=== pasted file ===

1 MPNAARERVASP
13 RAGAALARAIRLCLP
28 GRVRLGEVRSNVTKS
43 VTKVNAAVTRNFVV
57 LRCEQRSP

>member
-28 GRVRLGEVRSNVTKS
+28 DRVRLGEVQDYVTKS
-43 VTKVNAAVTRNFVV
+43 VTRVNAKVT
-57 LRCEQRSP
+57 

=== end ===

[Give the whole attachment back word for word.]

1 MPNAARERVASP
13 RAGAALARAIRLCLP
28 GRVRLGEVRSNVTKS
43 VTKVNAAVTRNFVV
57 LRCEQRSP

>member
-28 GRVRLGEVRSNVTKS
+28 DRVRLGEVQDYVTKS
-43 VTKVNAAVTRNFVV
+43 VTRVNAKVT
-57 LRCEQRSP
+57 